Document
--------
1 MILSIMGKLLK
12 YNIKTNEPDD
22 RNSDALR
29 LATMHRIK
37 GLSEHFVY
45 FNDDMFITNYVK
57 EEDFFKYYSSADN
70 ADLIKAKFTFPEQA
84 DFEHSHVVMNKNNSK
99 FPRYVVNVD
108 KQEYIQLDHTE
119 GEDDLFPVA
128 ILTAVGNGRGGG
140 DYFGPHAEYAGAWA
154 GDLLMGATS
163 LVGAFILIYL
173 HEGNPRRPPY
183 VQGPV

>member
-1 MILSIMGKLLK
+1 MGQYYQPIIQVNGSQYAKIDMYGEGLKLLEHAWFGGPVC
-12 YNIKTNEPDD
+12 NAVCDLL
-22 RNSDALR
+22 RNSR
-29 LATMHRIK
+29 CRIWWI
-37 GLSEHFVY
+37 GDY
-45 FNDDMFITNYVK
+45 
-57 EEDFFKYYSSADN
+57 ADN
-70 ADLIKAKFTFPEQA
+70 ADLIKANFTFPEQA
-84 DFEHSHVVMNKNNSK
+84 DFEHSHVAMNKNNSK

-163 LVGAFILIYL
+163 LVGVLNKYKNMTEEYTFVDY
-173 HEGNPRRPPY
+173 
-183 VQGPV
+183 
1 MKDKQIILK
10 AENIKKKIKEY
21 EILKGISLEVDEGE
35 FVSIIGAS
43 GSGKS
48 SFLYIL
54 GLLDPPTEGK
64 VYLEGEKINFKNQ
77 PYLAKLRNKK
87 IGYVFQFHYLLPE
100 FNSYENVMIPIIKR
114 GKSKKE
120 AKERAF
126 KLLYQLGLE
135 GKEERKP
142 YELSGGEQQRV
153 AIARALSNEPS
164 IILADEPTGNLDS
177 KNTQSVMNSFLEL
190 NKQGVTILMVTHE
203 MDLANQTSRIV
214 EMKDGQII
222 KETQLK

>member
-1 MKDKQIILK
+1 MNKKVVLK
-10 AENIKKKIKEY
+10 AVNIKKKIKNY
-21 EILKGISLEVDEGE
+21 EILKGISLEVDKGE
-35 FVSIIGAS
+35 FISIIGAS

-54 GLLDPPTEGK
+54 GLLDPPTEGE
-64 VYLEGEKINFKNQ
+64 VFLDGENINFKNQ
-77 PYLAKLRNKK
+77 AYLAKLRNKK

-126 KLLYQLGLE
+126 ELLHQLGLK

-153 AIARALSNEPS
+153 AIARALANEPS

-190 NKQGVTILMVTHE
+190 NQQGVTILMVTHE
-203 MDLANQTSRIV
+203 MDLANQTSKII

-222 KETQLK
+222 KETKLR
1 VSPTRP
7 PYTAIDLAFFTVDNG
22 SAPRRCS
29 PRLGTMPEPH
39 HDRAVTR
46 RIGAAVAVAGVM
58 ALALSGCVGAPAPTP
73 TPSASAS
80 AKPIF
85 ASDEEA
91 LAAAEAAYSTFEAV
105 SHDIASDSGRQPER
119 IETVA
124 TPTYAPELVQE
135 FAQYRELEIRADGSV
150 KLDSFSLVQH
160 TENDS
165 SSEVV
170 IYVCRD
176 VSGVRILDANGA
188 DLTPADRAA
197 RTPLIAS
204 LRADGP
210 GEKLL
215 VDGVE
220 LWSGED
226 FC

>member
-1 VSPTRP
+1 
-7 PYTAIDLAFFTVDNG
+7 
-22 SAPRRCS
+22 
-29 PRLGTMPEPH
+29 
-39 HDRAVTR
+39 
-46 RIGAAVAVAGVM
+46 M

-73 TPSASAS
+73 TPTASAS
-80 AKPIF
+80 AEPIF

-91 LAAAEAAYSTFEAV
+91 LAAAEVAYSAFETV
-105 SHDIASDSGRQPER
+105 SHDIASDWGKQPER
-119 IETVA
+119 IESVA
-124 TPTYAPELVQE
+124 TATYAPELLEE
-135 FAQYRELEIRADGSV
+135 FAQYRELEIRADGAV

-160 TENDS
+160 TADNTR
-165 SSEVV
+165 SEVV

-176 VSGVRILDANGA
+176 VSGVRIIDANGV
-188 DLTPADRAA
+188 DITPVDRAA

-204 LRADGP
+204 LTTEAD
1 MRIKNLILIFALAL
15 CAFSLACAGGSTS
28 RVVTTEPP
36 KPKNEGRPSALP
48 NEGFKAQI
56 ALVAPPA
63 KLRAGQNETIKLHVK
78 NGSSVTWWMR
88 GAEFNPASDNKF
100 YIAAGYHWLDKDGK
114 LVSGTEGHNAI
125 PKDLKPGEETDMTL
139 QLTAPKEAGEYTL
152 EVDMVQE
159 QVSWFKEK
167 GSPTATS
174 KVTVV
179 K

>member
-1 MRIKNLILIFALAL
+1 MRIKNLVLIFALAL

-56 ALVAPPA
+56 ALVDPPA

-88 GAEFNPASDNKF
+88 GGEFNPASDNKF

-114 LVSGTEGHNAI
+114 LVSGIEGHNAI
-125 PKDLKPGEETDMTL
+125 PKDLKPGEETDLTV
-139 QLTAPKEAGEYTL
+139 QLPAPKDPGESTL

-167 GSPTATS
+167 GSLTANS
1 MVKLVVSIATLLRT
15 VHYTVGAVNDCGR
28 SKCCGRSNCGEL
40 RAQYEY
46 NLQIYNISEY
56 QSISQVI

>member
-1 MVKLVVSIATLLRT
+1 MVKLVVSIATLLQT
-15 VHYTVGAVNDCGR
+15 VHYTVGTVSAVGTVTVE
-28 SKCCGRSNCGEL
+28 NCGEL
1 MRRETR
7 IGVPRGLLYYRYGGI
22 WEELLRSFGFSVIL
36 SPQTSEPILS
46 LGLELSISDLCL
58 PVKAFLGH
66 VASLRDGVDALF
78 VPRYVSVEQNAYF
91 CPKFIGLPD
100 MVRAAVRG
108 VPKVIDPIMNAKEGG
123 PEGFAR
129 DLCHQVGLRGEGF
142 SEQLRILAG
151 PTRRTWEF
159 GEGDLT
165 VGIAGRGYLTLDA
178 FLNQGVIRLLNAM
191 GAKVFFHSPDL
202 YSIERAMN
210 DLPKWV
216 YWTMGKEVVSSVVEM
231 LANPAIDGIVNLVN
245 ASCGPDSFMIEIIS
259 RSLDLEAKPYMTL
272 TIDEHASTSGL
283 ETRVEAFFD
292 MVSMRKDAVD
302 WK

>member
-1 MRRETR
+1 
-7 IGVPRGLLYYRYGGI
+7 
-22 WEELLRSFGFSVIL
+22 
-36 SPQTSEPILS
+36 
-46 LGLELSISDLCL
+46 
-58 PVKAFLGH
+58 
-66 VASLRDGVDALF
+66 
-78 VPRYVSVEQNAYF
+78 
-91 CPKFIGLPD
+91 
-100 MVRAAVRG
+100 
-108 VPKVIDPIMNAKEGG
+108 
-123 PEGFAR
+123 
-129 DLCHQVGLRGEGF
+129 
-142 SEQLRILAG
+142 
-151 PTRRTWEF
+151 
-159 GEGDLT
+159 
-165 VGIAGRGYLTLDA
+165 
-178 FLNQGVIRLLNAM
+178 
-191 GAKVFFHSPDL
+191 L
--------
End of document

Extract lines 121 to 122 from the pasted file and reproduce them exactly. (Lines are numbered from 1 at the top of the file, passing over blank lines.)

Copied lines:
+1 
-7 PYTAIDLAFFTVDNG